This was an early effort at “social distancing.” As the pandemic spread along the East Coast and in the South, and eventually through the entire country, other states and cities adopted these measures. Public health education campaigns were launched and discouraged coughing, spitting, and sneezing. People were encouraged to wear masks.
Not all cities initially adopted these rules, though. In Philadelphia, despite pleas from physicians and public health officials, Mayor Wilmer Krusen decided to hold a huge Liberty Loan bond sale parade on September 28 and hundreds of thousands jammed the route. This most likely contributed to Philadelphia’s death toll of more than 12,000 people dying within a six-week period.
Social Distancing: 2020 Pandemic
Early on public health officials knew that the COVID-19 virus spread very rapidly and that, if its spread was to be slowed, the country had to practice social distancing by closing schools, businesses, and restaurants, forbidding large gatherings and allowing people to work from home. Many state and city governments recommended or ordered people to stay at home.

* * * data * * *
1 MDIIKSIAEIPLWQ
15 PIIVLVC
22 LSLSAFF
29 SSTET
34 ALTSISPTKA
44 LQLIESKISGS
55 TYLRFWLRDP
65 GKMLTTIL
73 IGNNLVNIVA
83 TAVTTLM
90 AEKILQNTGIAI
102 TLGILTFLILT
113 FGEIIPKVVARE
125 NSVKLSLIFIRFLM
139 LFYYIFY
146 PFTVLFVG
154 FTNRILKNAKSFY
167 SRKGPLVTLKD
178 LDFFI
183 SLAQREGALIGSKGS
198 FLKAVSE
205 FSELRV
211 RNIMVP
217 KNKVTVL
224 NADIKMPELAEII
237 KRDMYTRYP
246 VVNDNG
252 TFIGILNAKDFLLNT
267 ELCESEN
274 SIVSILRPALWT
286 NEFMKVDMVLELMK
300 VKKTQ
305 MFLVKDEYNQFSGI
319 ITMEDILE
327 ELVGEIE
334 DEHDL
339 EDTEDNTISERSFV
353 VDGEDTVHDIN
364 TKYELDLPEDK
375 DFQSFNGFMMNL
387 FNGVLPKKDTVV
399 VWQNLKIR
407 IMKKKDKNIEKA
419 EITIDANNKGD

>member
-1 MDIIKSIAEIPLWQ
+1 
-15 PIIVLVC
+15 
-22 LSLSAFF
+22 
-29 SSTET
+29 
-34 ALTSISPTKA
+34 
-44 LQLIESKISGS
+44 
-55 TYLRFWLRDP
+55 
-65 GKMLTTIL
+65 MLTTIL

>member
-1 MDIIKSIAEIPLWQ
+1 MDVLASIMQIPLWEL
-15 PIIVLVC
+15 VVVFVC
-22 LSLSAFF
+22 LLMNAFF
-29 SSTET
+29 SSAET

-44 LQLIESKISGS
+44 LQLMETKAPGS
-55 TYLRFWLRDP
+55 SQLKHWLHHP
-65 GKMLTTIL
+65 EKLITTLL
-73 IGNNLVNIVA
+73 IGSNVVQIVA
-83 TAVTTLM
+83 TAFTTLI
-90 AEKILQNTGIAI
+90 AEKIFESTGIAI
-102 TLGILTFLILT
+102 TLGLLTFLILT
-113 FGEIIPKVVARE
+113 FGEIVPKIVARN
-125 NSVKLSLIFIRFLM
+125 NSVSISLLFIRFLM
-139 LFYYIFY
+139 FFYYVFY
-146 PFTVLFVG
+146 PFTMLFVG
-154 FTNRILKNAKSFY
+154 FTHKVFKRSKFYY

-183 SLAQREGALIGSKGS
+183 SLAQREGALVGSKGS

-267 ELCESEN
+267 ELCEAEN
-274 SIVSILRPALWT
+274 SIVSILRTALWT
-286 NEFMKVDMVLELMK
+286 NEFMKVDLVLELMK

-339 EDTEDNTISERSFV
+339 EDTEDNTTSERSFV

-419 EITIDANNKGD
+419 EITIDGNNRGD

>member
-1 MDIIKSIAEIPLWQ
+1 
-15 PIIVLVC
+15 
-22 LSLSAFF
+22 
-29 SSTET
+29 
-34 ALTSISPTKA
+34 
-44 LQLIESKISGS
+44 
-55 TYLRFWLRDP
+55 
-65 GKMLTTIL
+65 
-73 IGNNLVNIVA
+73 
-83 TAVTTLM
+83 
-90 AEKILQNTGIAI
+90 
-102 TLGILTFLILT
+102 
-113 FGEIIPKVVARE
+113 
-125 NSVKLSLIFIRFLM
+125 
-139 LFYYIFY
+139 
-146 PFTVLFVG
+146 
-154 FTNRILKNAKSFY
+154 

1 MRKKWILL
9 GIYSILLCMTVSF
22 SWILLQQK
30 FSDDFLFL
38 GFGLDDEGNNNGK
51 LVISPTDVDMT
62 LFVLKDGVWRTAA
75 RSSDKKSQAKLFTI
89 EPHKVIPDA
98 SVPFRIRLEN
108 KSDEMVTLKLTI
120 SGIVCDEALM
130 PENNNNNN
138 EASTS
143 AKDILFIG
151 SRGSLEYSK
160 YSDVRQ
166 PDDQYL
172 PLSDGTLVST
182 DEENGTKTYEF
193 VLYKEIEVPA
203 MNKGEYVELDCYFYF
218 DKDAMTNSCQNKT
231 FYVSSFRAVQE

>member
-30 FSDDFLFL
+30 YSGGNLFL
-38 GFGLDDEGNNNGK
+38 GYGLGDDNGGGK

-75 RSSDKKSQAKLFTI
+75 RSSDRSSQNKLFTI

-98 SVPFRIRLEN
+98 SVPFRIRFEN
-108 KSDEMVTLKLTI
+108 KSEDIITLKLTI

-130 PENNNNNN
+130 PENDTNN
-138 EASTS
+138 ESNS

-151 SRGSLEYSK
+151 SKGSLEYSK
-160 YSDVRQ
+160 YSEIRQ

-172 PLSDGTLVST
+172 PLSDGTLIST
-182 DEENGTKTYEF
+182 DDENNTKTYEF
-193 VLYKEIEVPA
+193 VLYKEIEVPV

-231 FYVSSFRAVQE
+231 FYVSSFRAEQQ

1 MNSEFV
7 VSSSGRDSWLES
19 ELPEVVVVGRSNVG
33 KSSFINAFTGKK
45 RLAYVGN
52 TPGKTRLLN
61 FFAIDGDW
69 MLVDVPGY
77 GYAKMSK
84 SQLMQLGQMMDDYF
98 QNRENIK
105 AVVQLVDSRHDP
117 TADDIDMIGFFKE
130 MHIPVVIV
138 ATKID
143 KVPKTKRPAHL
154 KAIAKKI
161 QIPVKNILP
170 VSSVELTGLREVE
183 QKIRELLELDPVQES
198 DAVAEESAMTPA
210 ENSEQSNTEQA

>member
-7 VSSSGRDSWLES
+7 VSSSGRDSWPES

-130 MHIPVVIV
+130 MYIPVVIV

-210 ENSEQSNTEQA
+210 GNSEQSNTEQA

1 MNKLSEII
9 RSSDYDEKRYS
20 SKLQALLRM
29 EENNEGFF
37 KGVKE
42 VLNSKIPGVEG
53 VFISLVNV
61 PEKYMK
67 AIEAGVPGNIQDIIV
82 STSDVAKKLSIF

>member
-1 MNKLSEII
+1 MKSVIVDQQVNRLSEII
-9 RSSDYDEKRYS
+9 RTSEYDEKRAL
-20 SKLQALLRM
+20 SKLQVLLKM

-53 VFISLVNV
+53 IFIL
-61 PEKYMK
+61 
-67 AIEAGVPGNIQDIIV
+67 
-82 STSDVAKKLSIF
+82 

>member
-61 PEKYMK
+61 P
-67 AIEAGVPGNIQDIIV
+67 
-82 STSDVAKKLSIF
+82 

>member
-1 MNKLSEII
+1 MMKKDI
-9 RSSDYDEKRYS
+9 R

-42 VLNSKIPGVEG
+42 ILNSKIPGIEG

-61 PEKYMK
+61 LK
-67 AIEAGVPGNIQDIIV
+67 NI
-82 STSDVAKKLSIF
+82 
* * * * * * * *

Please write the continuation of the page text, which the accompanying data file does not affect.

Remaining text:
However just as in 1918 not every state or city initially heeded these coronavirus warnings. The Mardi Gras festivities that took place in New Orleans in February resulted in substantial community spread of COVID-19 in New Orleans County, which as of this writing has one of the highest infection rates behind New York City.
We are now in mid-April and federal officials have repeatedly stressed that the “best-case” scenario resulting in 100,000 to 240,000 deaths will occur only if Americans vigilantly follow social distancing rules. However, the White House administration has not declared a nationwide stay-at-home order even though some states, especially in the South and Great Plains region, have yet to issue such statewide orders.